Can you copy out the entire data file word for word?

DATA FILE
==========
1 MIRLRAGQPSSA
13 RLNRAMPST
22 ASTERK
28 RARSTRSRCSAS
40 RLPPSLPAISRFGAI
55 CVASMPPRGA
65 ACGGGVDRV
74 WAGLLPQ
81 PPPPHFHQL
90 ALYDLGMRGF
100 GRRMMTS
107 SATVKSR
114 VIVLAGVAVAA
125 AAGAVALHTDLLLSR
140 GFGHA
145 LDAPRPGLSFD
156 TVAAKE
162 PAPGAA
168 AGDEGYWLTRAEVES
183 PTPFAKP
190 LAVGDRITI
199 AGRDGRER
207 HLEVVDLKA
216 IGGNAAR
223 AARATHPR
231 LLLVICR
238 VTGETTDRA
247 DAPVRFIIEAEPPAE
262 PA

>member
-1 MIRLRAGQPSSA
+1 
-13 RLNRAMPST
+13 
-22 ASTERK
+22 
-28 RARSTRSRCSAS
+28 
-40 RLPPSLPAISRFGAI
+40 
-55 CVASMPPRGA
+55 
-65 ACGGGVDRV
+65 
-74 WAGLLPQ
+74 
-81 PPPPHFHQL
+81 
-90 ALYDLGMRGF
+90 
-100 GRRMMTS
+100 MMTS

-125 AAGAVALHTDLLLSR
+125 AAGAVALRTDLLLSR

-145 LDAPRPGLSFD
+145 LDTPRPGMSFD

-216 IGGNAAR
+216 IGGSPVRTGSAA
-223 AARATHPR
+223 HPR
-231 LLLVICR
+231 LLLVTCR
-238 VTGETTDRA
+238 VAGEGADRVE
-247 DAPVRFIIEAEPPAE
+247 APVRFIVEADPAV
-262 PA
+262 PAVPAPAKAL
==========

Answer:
1 MIRLRAGQPSSA
13 RLNRAMPST
22 ASTERK
28 RARSTRSRCSAS
40 RLPPSLPAISRFGAI
55 CVASMPPRGA
65 ACGGGVDRV
74 WAGLLPQ
81 PPPPHFHQL
90 ALYDLGMRGF
100 GRRMMTS
107 SATVKSR
114 VIVLAGVAVAA
125 AAGAVALHTDLLLSR
140 GFGHA
145 LDAPRPGLSFD
156 TVAAKE
162 PAPGAA
168 AGDEGYWLTRAEVES
183 PTPFAKP
190 LAVGDRITI
199 AGRDGRER
207 HLEVVDLKA
216 IGGNAAR
223 AARATHPR
231 LLLVICR
238 VTGETTDRA
247 DAPVRFIIEAEPPAE
262 PA

>member
-1 MIRLRAGQPSSA
+1 
-13 RLNRAMPST
+13 
-22 ASTERK
+22 
-28 RARSTRSRCSAS
+28 
-40 RLPPSLPAISRFGAI
+40 
-55 CVASMPPRGA
+55 
-65 ACGGGVDRV
+65 
-74 WAGLLPQ
+74 
-81 PPPPHFHQL
+81 
-90 ALYDLGMRGF
+90 
-100 GRRMMTS
+100 MMTS

-125 AAGAVALHTDLLLSR
+125 AAGAVALRTDLLLSR

-145 LDAPRPGLSFD
+145 LDTPRPGMSFD

-216 IGGNAAR
+216 IGGSPVRTGSAA
-223 AARATHPR
+223 HPR
-231 LLLVICR
+231 LLLVTCR
-238 VTGETTDRA
+238 VAGEGADRVE
-247 DAPVRFIIEAEPPAE
+247 APVRFIVEADPAV
-262 PA
+262 PAVPAPAKAL